Saturday, May 20, 2017


It was an exhausting semester, but we did finally got done, and a few days of relatively little to do, I find myself ready to write a farm blog post for the first time since lambs were born.

In the end I taught just shy of twenty-four credits, ran a committee to make a new degree, and served as Faculty Moderator. That all took more of my life, especially as the end-of-year deadlines loomed, than would leave time for very much farming, let alone blogging about farming. However, we also kept this place free of snow, of which there was quite a lot, a record year. We lambed seven fine lambs, butchered six roosters, and raised our own starts from seed.

Now I'm suffering from a surfeit of put-off chores and farm projects. When you're that busy, the tendency is to say, "OK, then, we'll do that bit after the end of the semester." But when the end of the semester comes, there can be a lot to do. I need a list just to keep track of my to-do lists.

But we are slowly forcing a system of reason upon all this unreasonableness.

There remains the small problem of getting the garden planted. The weather hasn't helped there, first too wet, the too hot. This weekend, forecast cool but dry, seems like it will be our best shot. The sheep got sheared. The piglets are to be collected today, and the first lambs delivered to their buyers.

But for every step forward, there's a slip back. The tractor is leaking coolant again. A farm truck is in advanced stages of dismemberment while we rebuild its front end after an accident earlier in the year. A dog fox seems to have taken the last hen from the clutch we hatched last year and may have taken others. We saw the culprit skulking around earlier, so we have some certainty who it was. The remainder are at risk. And a bad smell from the crawl space since the weather finally warmed may indicate what happened to Shenzhi cat, who went MIA during the height of the battle this spring. Or it may be some of the missing chickies. I'll have to find out, because the smell is coming up into the kitchen.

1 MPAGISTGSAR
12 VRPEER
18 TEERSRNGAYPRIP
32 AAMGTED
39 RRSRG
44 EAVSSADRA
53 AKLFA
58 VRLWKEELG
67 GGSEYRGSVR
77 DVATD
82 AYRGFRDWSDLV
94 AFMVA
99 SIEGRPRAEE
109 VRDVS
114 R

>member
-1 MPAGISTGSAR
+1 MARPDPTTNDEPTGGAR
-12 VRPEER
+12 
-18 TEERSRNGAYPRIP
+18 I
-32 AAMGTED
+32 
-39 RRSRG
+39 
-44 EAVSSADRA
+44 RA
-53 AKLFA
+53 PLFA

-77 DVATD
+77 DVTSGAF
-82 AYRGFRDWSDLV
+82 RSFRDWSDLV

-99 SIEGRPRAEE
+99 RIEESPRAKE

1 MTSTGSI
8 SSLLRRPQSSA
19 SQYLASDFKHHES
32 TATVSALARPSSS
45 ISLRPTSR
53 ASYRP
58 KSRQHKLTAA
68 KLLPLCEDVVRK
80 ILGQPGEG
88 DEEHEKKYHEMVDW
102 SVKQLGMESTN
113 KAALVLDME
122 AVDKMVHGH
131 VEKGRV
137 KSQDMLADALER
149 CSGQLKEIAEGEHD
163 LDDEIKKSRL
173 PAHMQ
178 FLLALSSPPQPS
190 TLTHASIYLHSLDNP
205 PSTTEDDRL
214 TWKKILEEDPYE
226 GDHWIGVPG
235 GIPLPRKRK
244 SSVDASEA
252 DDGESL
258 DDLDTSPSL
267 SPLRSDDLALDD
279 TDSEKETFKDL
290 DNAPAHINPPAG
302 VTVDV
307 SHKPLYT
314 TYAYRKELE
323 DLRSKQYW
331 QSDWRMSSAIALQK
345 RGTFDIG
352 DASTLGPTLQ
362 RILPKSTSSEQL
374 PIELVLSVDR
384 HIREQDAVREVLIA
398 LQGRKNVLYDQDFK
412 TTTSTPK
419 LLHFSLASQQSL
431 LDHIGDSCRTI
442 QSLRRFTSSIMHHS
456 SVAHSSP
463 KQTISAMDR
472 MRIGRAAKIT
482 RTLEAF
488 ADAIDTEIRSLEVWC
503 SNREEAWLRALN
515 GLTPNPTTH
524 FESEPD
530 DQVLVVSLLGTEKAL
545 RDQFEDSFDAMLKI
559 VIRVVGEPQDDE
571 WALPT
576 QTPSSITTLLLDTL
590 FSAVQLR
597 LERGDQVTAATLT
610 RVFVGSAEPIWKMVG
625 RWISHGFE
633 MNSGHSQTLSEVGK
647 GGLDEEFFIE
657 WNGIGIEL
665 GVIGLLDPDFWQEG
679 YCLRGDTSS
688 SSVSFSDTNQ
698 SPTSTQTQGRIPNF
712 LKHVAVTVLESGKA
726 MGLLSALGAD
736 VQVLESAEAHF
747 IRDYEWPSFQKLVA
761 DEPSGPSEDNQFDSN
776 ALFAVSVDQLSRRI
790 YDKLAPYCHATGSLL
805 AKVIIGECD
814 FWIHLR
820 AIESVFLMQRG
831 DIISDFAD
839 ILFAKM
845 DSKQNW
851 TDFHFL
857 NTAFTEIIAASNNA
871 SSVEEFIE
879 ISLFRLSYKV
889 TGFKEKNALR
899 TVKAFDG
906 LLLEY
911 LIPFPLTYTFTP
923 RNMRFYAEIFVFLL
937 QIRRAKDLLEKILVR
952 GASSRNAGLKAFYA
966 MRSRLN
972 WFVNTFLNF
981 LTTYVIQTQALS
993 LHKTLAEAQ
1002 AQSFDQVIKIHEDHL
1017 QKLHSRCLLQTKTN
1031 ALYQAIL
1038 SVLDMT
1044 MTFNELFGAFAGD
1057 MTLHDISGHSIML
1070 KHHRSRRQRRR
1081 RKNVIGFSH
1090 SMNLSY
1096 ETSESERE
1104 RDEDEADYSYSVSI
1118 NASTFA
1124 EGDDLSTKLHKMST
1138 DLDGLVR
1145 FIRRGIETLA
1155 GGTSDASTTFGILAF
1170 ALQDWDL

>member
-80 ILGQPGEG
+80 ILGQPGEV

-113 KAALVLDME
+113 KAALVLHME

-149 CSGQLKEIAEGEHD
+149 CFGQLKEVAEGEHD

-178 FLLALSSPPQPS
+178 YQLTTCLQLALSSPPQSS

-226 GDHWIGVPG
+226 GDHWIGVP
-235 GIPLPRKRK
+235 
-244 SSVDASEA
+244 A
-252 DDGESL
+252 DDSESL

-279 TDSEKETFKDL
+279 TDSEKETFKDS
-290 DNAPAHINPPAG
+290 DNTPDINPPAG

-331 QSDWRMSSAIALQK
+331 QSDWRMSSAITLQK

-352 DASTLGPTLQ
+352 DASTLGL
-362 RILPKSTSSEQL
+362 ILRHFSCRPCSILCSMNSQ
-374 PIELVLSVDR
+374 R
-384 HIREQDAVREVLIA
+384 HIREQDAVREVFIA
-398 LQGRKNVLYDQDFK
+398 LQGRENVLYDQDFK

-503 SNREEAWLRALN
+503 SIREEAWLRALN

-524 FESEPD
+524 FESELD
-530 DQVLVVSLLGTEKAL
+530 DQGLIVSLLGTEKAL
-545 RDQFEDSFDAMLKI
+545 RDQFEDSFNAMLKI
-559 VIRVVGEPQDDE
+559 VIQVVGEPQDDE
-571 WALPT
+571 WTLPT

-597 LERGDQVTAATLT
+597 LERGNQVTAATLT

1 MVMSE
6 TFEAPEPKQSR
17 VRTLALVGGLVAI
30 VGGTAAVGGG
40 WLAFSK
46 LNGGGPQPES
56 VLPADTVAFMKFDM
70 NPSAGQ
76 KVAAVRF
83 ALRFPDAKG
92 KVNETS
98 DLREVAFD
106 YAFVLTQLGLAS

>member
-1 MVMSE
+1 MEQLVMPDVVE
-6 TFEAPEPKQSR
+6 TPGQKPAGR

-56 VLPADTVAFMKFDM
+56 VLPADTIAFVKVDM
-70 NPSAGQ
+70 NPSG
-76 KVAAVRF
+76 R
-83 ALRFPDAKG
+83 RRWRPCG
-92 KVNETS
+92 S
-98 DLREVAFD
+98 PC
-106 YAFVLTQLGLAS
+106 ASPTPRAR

So, life is still a little crazy.

That may be all I can write for now. Photographs are a bit beyond my capabilities too. We'll recover, no doubt, after a week or too of working down those lists, and provide more details later in the summer.

In the meantime, it is late spring in Maine, the apple blossoms are out, and our kid can play on green grass. We can be happy, and that is what matters.

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Welcome to our Farm Blog.
The purpose of this blog is for Aimee and I to communicate with friends and family, with those of our students, and other folks in general who are interested in homesteading and farming activities.

The earliest posts, at the very end of the blog, tell the story of the Great Farm, our purchase of a fragment of that farm, the renovation of the homestead and its populating with people and animals. Go all the way to the last post in the archive and read backwards from there to get it in chronological order.

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